In my lectures on data visualization where that topic is only part of another course, I describe the practical part as consisting of 3 stages:

  1. Get to know the user
  2. Get to know the data
  3. Explore visual designs

These are a simplified version of the often-cited process described by Ben Fry or others, which include data acquisition, parsing, etc.

Ben Fry's visualization process

Figure 1 - Ben Fry’s visualization process

As the more involved version, the simplified process also constantly switches between these 3 phases.

Simplified workflow

Figure 2 - Simplified workflow

In this and the next two blog posts (see Get to know the data and “Explore visual designs” (latter to be written)), I’ll briefly go over each of these. These posts are not a thorough review of the existing literature, but rather the practical advice that I give my MSc students for their little data visualization projects.

Get to know the user

It’s very important to understand the motivating goals of the user. As design space is effectively infinite, the user’s requirements can narrow down that part of the space that you actually need to investigate.

Smaller design space to explore

Figure 3 - Trying to limit the design space that you need to explore

In our case, the user is very often an expert in some scientific field who has gathered data. This might be a geneticist, a biologist, … We see 2 phases in getting to know the user: [1] talking to the expert user; [2] analyzing the talk.

Talking to the expert user

So how do you find out what the user (e.g. the PhD student with the data) wants from the data? Naively, you could say “just ask the user what he/she wants”. Unfortunately, what the user says they want is often not what they need. You will get an answer like “I want a scatterplot with this as the x-axis, that as the y-axis, and the colour defined by that variable”. In that case: let them make it themselves. If you really want to help your user to gain insight in their data with data visualization, you have to find out what the underlying goals are that they want to address using the data.

The problem is that the user will naturally phrase their needs within the context of current constraints. Unfortunately, this can result in very limited discussions where you’re basically stuck in the status quo. We try to force them to think further by letting them imagine what might have been possible if some technologies were available that are (still) science fiction (such as mini-robots that roam your body), or even going the fantasy way.

Il était une fois

Figure 4 - Il était une fois la vie

Do you remember the cartoon series “Il était une fois la vie”? That cartoon teaches children about biology - how oxygen is carried through the blood, how pathogens are eliminated, how cells take up nutrients - by anthropomorphizing the whole process. The red blood cells, for example, are little creatures that carry oxygen molecules while walking through your veins and arteries. Now imagine that you could communicate with these creatures and ask them if they are OK, or if they encountered something on while traveling through your veins…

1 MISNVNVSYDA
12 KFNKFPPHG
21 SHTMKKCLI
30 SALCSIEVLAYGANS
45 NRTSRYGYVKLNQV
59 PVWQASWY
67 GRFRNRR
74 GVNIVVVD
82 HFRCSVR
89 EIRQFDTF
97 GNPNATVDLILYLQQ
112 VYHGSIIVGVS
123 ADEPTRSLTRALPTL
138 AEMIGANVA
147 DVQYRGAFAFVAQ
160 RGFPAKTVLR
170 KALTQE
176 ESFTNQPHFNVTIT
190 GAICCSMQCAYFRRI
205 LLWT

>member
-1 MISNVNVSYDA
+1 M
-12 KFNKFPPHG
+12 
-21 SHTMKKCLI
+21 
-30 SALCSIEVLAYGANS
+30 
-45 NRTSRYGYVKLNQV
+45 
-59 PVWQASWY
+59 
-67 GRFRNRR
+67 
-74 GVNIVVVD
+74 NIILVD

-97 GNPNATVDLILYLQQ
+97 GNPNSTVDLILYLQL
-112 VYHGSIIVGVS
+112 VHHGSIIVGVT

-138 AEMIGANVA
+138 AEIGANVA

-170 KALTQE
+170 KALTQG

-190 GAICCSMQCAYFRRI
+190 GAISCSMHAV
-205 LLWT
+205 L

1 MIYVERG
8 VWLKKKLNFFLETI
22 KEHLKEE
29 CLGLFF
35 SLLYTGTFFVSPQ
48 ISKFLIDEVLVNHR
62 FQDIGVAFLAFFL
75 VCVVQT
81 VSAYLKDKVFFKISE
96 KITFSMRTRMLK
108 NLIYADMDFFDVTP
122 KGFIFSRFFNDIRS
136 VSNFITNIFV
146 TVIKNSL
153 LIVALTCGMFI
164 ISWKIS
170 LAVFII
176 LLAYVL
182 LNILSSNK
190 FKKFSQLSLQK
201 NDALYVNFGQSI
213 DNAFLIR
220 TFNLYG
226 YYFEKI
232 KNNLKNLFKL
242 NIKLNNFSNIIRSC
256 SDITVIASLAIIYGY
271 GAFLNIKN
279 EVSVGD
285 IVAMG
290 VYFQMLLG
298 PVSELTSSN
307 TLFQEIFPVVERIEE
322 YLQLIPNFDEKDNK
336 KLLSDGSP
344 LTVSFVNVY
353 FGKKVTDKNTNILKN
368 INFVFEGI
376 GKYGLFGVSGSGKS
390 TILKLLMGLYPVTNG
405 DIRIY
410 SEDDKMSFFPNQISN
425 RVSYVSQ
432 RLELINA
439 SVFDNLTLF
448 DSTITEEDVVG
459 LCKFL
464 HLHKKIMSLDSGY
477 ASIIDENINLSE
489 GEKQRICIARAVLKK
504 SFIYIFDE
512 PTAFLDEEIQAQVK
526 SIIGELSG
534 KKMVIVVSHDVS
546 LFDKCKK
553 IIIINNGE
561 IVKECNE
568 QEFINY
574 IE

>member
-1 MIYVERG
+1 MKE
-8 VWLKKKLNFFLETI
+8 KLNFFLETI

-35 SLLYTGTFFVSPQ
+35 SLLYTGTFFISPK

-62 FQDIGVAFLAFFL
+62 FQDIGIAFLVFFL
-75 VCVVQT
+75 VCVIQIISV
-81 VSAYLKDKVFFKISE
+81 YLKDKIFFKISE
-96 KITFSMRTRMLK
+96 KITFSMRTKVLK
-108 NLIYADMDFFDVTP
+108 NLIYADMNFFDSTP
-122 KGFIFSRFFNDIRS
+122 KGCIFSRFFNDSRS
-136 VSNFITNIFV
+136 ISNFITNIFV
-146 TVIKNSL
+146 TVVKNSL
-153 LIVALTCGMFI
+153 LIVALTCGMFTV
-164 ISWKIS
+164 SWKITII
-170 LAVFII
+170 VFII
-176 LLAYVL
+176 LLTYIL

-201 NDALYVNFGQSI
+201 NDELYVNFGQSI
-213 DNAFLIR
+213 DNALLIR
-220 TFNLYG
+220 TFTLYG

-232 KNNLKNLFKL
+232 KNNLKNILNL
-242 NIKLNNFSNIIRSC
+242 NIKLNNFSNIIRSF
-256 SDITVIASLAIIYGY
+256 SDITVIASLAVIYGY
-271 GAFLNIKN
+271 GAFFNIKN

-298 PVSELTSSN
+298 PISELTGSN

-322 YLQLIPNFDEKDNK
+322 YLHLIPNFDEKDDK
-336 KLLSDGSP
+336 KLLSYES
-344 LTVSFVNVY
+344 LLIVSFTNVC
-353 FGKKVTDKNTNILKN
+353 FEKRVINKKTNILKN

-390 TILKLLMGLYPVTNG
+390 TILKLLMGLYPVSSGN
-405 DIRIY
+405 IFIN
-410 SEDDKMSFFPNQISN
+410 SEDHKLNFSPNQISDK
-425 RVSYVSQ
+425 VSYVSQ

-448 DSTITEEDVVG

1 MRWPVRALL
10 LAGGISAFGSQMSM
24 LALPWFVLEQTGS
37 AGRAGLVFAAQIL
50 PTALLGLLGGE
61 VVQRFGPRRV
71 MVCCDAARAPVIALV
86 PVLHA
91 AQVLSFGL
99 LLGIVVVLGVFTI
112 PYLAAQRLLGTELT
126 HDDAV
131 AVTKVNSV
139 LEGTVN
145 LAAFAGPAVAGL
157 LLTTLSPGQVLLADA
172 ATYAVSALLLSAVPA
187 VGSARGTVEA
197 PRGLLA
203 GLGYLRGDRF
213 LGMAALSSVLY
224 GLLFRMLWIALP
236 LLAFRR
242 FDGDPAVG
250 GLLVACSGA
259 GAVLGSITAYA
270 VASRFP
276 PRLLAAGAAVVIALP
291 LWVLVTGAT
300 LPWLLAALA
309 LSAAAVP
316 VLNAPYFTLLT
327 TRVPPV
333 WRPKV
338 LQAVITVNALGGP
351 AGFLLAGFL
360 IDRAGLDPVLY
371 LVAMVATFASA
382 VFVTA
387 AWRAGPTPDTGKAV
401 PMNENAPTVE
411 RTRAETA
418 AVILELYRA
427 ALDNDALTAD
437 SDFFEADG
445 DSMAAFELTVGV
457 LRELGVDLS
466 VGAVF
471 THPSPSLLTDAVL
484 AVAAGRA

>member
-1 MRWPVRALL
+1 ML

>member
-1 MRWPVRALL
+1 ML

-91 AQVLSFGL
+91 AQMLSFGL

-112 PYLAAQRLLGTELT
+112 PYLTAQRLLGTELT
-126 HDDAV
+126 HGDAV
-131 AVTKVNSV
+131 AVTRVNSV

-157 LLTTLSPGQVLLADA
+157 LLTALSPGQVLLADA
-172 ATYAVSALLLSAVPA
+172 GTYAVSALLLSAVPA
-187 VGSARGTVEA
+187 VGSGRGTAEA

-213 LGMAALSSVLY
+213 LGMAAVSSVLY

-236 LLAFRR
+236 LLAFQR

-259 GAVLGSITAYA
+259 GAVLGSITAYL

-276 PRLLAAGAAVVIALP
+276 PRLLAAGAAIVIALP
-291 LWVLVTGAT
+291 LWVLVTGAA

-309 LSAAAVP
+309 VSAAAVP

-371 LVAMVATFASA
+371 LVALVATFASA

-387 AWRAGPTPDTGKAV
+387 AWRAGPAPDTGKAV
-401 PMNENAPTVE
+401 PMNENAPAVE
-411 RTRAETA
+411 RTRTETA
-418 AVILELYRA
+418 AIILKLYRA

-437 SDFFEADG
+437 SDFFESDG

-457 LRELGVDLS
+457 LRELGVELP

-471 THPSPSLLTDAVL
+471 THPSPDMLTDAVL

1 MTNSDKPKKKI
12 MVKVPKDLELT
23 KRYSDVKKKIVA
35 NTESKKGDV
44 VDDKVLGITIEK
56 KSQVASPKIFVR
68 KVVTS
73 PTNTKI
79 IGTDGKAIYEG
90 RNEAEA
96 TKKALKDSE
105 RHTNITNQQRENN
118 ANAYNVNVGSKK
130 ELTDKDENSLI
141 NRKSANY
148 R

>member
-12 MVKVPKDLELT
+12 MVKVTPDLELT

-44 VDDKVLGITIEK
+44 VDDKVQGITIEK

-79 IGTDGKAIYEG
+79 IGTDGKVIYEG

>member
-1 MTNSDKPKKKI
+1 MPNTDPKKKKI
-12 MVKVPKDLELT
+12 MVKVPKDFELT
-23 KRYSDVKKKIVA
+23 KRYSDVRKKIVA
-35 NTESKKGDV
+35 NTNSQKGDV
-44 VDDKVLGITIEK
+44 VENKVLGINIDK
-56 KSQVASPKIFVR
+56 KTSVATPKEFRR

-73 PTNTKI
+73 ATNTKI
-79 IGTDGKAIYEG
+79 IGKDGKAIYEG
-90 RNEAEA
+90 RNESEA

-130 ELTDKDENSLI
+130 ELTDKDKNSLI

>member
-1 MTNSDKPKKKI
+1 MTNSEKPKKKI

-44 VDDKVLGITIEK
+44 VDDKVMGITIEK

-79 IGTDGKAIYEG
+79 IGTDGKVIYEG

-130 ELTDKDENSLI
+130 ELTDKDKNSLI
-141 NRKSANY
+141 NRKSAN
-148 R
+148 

This might seem strange, but putting the user in this state of mind can help to let them think more freely and digg deeper into what they really want to achieve. In contrast to when you stick to the (types of) data that currently exists, you won’t be held back because one particular type of data is not available yet. It can help the expert and yourself to think further than what is possible today or tomorrow. One key aspect here is to reveal which assumptions that the expert has on the data.

Analyzing the talk post-hoc

So you’ve talked to the expert, and took ten pages of notes. What do you do now? In the next step, you probably will want to encode this information in a more organized way. One option here is to match the needs from the expert to an taxonomy like the one defined in Tamara Munzner’s book “Visualization Design and Analysis”.

Tamara Munzner task abstraction

Figure 5 - Taken from the book “Visualization Analysis and Design” by Tamara Munzner available from CRC press

Does the user want to identify certain datapoints? Compare different (sets of) datapoints? Annotate correlations? Etc. Go through the discussion you had with the domain expert, and try to extract a list of these goals. This list will become the basis to work on your visual designs.

Of course, you will want to discuss with the user afterwards if this abstraction makes sense.

Aligning user needs with existing visuals

Up to this point, you have made an effort to actually not talk about visuals. The next step is to find out how existing visuals can be used to address those goals you identified earlier. One strategy to use is (open and closed) card sorting as described in our EuroVis 2015 short paper.

Card sorting

Figure 6 - Sorting cards

In short, you create 2 stacks of cards: one with domain-specific questions that the user could ask the data (e.g. “are there any disrupted genes”, or “which genes have a aberrant expression pattern”), and one with visuals. These visuals can be generic ones, taken from existing software, or mock-ups.

New picture cards   Existing picture cards
Picture cards with new visual encoding ideas   Picture cards extracted from literature

Figure 7 - Examples of picture cards

Combining the question and picture cards can help you identify possible hiatuses in the existing visuals.